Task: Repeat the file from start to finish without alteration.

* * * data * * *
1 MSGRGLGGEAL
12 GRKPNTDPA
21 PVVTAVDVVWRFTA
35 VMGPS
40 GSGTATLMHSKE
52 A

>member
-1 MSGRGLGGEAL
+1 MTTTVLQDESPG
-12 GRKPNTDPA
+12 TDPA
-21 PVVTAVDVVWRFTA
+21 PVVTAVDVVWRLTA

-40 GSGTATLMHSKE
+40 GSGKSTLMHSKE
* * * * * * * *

1 MSGRGLGGEAL
12 GRKPNTDPA
21 PVVTAVDVVWRFTA
35 VMGPS
40 GSGTATLMHSKE
52 A

>member
-1 MSGRGLGGEAL
+1 MTTTVLQDESPG
-12 GRKPNTDPA
+12 TDPA
-21 PVVTAVDVVWRFTA
+21 PVVTAVDVVWRLTA

-40 GSGTATLMHSKE
+40 GSGKSTLMHSKE